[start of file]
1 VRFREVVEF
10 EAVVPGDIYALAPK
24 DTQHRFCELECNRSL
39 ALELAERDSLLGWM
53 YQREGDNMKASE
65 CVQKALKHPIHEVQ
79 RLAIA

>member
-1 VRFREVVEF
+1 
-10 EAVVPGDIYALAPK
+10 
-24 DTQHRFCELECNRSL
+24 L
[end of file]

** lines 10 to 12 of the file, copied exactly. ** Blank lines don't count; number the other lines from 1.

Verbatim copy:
+1 
-10 EAVVPGDIYALAPK
+10 